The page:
Translated from Japanese to English by
The National Research Association for Sign Lanugage Interpretation.
Views on Sign Language Interpreters in Medical Settings
for Infectious Diseases
With the worldwide spread of the new Coronavirus, COVID-19, concern about infection of sign language interpreters in medical settings has been increasing.
There is a fear of infections to registered sign language interpreters who receive no health care coverage or paid sick leave in the current system “providing interpretation by mainly dispatching registered sign language interpreters”. In addition, possible infection of staff members at Information Centers for the Deaf, mostly running under the designated manager system, would have a great impact on these facilities’ operations.
With all these matters, regarding information access and communication guarantee in the medical settings, and the prevention of infection to sign language interpreters, we work for “clarifying the public responsibilities” and “avoiding the use of interpreters whose guarantee of the status is not sufficient” and make our opinion public as below: from (1) to (3).
Since these issues above are caused by the current insufficient system, we will make continued efforts to establish “the sign language interpreting system of mainly hired sign language interpreters”.
(1) Necessity of an Information Guarantee for Persons with Hearing Impairment
All hearing impaired persons need information access and communication guarantee by proper ways in any medical settings.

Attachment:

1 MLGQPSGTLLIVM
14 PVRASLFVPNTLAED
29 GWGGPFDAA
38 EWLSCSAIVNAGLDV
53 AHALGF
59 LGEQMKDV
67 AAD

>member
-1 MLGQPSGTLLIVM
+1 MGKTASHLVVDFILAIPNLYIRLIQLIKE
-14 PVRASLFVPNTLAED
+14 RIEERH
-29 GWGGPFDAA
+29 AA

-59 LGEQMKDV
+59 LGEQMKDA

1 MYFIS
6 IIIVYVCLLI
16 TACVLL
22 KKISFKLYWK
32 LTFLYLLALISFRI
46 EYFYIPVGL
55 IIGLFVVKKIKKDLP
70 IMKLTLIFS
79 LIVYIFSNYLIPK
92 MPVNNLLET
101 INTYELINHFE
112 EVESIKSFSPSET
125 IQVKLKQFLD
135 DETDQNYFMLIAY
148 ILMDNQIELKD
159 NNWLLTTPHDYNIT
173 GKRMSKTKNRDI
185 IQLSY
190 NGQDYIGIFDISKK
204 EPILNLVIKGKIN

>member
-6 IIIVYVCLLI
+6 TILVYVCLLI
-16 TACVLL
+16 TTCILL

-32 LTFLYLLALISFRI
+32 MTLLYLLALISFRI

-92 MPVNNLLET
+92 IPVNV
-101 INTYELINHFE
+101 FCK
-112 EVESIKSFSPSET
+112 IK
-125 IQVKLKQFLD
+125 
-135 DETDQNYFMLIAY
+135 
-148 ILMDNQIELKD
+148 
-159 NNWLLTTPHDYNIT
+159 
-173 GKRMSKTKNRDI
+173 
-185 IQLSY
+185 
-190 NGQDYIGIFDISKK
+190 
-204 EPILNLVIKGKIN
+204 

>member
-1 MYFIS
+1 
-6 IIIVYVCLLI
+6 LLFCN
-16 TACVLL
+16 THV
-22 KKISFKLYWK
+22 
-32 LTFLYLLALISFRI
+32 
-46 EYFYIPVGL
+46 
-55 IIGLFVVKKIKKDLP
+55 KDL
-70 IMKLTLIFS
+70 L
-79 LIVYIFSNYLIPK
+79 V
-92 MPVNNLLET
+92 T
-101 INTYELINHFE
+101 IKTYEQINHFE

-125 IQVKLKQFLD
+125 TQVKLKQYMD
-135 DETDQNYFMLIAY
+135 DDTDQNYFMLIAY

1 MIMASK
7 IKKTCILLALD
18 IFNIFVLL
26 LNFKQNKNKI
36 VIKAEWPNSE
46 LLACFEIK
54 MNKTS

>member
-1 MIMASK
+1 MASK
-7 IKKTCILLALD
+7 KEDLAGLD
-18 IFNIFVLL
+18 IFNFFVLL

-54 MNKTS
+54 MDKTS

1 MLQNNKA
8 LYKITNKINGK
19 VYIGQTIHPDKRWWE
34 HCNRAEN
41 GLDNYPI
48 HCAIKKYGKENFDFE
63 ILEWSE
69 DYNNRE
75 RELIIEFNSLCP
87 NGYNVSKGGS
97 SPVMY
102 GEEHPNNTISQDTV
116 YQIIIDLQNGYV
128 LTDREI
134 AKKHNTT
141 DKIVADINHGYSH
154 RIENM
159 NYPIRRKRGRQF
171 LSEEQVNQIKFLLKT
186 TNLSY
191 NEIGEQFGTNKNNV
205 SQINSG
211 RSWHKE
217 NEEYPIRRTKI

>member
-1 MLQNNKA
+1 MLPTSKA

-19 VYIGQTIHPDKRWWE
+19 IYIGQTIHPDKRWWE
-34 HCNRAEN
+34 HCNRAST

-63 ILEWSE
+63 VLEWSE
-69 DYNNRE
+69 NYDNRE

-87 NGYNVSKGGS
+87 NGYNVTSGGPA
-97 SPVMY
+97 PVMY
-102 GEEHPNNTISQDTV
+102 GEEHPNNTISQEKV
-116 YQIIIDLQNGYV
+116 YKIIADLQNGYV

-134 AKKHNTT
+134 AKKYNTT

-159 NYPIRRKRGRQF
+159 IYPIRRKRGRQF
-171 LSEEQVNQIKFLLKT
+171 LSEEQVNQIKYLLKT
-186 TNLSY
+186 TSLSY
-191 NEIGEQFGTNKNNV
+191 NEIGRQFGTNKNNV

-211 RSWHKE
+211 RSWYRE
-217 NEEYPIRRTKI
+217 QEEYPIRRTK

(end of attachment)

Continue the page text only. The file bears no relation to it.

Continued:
Appropriate treatments, and clear and accurate information are essential to prevent the spread of COVID-19. It is the responsibility of the Japanese government and local governments in Japan to provide the information access and communication guarantee.
(2) Necessity of Infection Prevention to Sign Language Interpreters
All sign language interpreters need to be provided necessary and sufficient measures to prevent the spread of COVID-19 by proper ways in any medical settings. In addition, it is the responsibility of the Japanese government, local governments in Japan, and medical institutions to provide information about the actions to be taken by the interpreters after the interpretation service.
If a sign language interpreter were to be infected while interpreting, it should be handled as an occupational injury, and the interpreter should be entitled to compensation for absence from work and for their own medical treatment. Therefore, from this point of view, registered sign language interpreters have not sufficient guarantees; therefore, they are not to be dispatched in such risky settings.
(3) Necessity of the Advance Information
It is the responsibility of the Japanese government and local governments to inform, in advance, to both hearing impaired persons and sign language interpreters regarding their limitations of action and behavior during treatment of infectious disease.
March 6, 2020
Japanese Federation of the Deaf
National Research Association for Sign Language Interpretation
Japanese Association of Sign Language Interpreters